March 24, 2011 Volume CXXIX Issue 8

Red is not just a color

Staff Writer

“Red Riding Hood” was released in theaters March 11.

Over Spring Break, instead of getting a fabulous tan at the beach, I stayed home and got caught up on some well deserved rest and relaxation. And what is the one thing that every average American teenager does on a gorgeous spring day? Go to the movies. I took my chances on a movie that didn’t have the ratings to back it up. I saw “Red Riding Hood” and was instantly mesmerized. You know the saying “curiosity killed the cat?” Well in this epic thriller they wished it had been a cat. This retrospective film, directed by Catherine Hardwicke, is a new twist on a classic fable. It’s not the same nursery rhyme you remember from childhood, and if it is then I question what kind of a nursery you grew up in.

This version is about a young, beautiful girl named Valerie (Amanda Seyfried) who was raised in a tiny, slightly peaceful village on the outskirts of a mysterious, thick forest. For the most part, this town was only plagued by the infamous werewolf on full moons, until the cycle of the blood moon when villagers end up mysteriously disappearing and showing up dead. Now Valerie must choose between staying in town and marrying Henry (Max Irons), the handsome son of the wealthy blacksmith, or running away with the mysteriously sexy Peter (Shiloh Fernandez), the town’s outcast woodcutter. When terrible things start happening around town, Valerie is accused of witchcraft and is used as a sacrifice by the expert Werewolf Hunter Reverend Solomon (Gary Oldman).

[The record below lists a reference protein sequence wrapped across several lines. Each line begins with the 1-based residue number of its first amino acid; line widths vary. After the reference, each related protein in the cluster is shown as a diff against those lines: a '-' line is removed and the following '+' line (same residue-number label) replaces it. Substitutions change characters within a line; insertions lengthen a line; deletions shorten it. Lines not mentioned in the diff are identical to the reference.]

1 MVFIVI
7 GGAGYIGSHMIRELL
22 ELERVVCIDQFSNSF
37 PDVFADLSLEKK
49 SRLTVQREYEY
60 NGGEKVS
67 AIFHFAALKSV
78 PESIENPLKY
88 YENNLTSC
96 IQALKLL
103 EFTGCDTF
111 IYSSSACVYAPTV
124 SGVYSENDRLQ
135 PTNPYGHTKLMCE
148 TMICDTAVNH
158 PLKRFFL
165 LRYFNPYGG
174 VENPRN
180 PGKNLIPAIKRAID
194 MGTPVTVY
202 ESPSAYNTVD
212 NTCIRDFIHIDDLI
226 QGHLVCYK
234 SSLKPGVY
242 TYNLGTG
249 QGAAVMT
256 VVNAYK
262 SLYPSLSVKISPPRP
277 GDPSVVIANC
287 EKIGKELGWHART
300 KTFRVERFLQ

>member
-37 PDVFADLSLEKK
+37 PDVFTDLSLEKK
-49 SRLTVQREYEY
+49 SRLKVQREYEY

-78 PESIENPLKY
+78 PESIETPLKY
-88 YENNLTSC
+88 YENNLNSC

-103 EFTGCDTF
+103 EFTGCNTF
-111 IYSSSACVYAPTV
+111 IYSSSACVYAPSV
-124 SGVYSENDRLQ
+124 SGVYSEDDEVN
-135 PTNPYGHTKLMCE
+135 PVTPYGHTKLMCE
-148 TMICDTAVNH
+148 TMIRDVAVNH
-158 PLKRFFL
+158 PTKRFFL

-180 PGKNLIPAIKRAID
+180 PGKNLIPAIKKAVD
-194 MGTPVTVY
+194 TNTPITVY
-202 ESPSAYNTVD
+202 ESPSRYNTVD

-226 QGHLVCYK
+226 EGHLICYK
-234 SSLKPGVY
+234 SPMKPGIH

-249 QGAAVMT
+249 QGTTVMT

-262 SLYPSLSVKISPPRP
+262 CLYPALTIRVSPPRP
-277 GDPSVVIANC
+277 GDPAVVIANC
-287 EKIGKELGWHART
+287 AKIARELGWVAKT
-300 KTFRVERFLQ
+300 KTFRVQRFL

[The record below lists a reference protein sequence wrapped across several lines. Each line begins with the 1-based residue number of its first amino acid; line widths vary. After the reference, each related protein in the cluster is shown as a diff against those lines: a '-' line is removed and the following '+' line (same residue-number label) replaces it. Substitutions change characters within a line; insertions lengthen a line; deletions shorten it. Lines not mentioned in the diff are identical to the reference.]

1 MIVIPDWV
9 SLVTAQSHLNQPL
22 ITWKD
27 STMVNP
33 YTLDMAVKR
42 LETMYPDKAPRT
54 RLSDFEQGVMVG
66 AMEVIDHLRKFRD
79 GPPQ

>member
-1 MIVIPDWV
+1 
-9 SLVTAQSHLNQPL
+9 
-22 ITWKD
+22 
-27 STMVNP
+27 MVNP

The plot line is very simplistic and characteristically predictable, but it is the captivating filming style of Catherine Hardwicke that gives this timeless story a potent grunge edge. Hardwicke is famous for her take on cliché plotlines and she throws them into gorgeous locations that close the audience’s gap between reality and fiction, particularly in the breathtaking mountaintop scenery of this movie. Its eerie wonder plays off of the fear and anxiety of the story line and intensifies the thrill of the hunt. What makes Hardwicke’s films so recognizable is her ability to exaggerate small details throughout her movies and she magnifies the contrast that creates the symbolic “click” for the audience. For instance, the main symbol for the movie, obviously, is the color red. What is so appealing and memorable about this specific detail is the contrast between each use of the color in the film. The red of the cloak in “the real world” of the story is bland compared to the vibrant, eye popping crimson of the cloak in Valerie’s dreams. The contrast of the bright red of the blood is remarkable against the snow-white mountains.

Overall, this was a very good movie, but unless you have a high tolerance for strange uniquely filmed movies, I suggest for this film to just wait to rent it on DVD.


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